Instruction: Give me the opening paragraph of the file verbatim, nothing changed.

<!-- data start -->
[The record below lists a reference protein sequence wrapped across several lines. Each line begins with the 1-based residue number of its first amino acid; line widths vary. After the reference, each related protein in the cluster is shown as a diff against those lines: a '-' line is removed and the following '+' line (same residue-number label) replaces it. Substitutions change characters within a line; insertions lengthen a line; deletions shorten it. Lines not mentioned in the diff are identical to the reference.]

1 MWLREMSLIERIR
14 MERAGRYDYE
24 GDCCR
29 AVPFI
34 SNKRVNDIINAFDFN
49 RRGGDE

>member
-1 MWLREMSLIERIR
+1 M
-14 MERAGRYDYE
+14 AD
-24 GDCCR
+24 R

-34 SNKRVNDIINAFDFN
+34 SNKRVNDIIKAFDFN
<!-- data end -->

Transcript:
[The record below lists a reference protein sequence wrapped across several lines. Each line begins with the 1-based residue number of its first amino acid; line widths vary. After the reference, each related protein in the cluster is shown as a diff against those lines: a '-' line is removed and the following '+' line (same residue-number label) replaces it. Substitutions change characters within a line; insertions lengthen a line; deletions shorten it. Lines not mentioned in the diff are identical to the reference.]